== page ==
There are, on the Olympic slopes of Mount Allan, the dutiful volunteers on skis who stand guard for thee, policing the course, making sure the contestants pass through the right gates on the way down. They hate the uniforms issued to them. They think the weird colors are ugly. Well, didn’t they have any say in their design? Of course not. They were designed in New York by ABC. ABC TV, which owns the Calgary Winter Olympics, decides what Canadian volunteers will wear in their own Games, because the camera knows what looks best against snow.
It’s not exactly what the Greeks had in mind when they invented a festival for the body. The buck, not the body, is now the essential point of these Games and Calgary, following the trend, is no exception. If all the athletes are nonprofessionals, the people behind the show certainly aren’t.
Their names are General Motors and Coca-Cola and Skippy Peanut Butter.
Pirmin Zurbriggen, the Swiss lad who is the best skier in the world, at 25 is already a millionaire. He has achieved that, as we know, by being the fastest man in the world at whipping his skis off at the end of a race and clutching them, sponsor’s name outward, tightly to his shoulder as the TV cameras zoom. He practises this manoeuvre as much as he does his brush through a slalom gate.
These hotshots, in their spray-on racing uniforms, now imitate the drivers at the Indy 500, who wear company insignias from top to toe on their coveralls and these days resemble an ambulatory alphabet. The only thing Zurbriggen and friends have yet to perfect is the Indy winner’s trick of having a flunky flop three different oil company caps on his sweaty brow during the victory TV interview.
Have patience. It will happen. Thanks to Jean Drapeau, we’re apparently doomed to the slippery slope of commerce. Mayor Jean, who hasn’t had a baby yet, lost so much boodle on
Allan Fotheringham is a columnist for Southam News.
the Montreal fiasco that he has driven the Olympics into the arms of the money changers. The Americans turned the Los Angeles Games of 1984 over to a wealthy travel agent named Peter Ueberroth, who came up with a simple idea: sell the sacred Olympic ideal off to corporate America. It was no longer a sports event. It was an advertising event. Thanks to Peter, who is now baseball commissioner and wants to be president one day, Los Angeles made a bundle.
Calgary took notice. Calgary followed suit. Calgary privatized the
Olympics. There are 96 companies that, by coughing up $87 million, have bought their own private chunk of the Olympics. If you want to bring plastic to an Olympic site, only VISA is accepted. You wanna peanut butter sandwich? Only Skippy will touch your bread. An athlete who needs a hit can buy chocolate bars made only by Neilson, a subsidiary of George Weston Ltd.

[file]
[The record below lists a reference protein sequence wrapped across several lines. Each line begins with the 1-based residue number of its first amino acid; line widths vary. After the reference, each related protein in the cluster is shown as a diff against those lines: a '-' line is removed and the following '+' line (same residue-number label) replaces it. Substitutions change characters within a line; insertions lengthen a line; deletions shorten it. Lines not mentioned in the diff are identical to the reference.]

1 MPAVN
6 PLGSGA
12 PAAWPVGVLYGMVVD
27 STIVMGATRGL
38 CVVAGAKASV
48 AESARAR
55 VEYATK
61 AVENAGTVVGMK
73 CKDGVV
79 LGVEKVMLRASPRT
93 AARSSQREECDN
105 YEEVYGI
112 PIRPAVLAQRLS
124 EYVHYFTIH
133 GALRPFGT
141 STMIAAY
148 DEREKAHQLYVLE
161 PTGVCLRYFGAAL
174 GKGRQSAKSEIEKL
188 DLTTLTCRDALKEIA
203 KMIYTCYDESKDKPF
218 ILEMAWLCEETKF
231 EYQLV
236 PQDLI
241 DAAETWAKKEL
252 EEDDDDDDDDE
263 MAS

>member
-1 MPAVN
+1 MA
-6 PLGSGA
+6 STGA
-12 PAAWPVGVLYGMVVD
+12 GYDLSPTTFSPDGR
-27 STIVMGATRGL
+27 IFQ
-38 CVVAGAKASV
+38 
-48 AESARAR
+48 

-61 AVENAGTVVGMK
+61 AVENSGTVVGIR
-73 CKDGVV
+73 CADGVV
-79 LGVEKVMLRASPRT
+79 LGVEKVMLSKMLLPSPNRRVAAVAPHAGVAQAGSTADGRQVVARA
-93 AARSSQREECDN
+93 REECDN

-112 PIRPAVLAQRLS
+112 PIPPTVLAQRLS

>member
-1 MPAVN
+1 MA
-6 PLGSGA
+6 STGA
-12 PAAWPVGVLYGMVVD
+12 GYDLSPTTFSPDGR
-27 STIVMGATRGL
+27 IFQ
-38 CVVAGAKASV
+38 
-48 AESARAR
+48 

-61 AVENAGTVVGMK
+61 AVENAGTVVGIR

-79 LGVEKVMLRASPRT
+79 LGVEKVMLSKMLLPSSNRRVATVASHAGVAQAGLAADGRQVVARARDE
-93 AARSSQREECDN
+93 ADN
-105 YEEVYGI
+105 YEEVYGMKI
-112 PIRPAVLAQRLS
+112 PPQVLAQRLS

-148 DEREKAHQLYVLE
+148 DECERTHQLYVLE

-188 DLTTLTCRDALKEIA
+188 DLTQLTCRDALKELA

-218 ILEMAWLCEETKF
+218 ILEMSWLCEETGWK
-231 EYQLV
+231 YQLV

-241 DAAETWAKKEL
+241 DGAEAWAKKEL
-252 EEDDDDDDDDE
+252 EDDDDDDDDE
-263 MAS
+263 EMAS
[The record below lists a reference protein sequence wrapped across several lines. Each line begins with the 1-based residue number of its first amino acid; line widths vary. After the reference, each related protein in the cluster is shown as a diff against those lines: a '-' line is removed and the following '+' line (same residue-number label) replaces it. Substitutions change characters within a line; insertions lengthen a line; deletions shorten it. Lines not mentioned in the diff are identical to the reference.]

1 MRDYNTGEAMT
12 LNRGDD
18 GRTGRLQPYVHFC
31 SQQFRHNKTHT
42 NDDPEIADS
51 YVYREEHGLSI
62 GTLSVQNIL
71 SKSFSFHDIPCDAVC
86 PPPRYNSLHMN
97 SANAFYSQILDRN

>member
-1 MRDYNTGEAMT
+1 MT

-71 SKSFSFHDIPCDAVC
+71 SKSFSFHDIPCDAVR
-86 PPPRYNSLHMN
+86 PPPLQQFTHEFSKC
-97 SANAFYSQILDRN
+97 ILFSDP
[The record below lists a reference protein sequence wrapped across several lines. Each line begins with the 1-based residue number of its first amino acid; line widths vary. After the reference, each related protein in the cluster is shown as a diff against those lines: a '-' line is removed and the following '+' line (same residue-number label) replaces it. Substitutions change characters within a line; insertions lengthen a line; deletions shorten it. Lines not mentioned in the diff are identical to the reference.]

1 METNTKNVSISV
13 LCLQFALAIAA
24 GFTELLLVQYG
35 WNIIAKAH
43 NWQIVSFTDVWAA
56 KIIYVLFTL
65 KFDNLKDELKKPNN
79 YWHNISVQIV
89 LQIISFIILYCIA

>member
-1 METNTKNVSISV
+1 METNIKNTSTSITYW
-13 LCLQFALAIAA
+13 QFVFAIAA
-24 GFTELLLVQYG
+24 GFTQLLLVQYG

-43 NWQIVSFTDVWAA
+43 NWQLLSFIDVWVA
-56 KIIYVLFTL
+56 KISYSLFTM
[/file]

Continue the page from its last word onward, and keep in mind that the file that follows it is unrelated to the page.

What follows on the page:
The result of all this greedy nonsense is that anyone involved in the Olympics at any level—athlete, official, spectator or scribbler—gets the impression of being a participant in the making of a commercial. The five-ring Olympic symbol-supposed to represent the five continents—is no longer a symbol of the world’s youth but a stamp to be engraved on the sides of GM cars, Labatt’s beer and Maxwell House coffee (at least two of those three items being harmful to youth, with the third in the doubtful category).
The flaw in all this is that the greed
merchants have overwhelmed the terrified civic authorities, who want the world publicity brought on by the Olympics but are terrified of what Drapeau wrought. The greed merchants (i.e. Ueberroth and his acolytes) have easily subdued the minor European royalty that infests the hierarchical heavens of the International Olympic Committee. These poseurs in blue blazers who regard the quadrennial Games as their own private convention are grateful that someone else—even if it is Skippy Peanut Butter—has abolished all debt.
The flaw is that chauvinist cities desperately bidding for the Games, instead of running less grandiose schemes and cutting costs, now see all the solution in Skippy. They’re cowardly running in the wrong direction. (Most insane example of this blindness came when the newly greedy Canadian Olympic people, in their lust to protect the ideal they were privatizing, took legal action against not only little owners of Greek Olympic restaurants but this here magazine—which was Canadies an last time I looked— £ because they had sold for g $2 million an “exclusive” “to a foreign magazine called Time.)
That way lies madness. One can already imagine the organizers of the Seoul Summer Olympics, in their need for profit, accepting an offer from a Nebraska form of rice over the local variety, because they can make a buck, or won, or something on it. In the greatest understatement yet recorded, the courtly Lord Killanin, former IOC president, says, “It is a matter of choosing how to weigh financial returns, which do a tremendous amount of good and encourage sport, against a certain vulgarity.” Oh, well-spoken.
Calgary has already frightened off a lot of spectators because of the early block selling of tickets to the official sponsors, who then can dangle choice seats before their choice customers. Anybody can make a buck at anything if you cheapen it enough. Most pitiable man in the world is the Olympic marketeer who boasted about “the most valuable unexploited symbol in the world.” Tell it to the Greeks.
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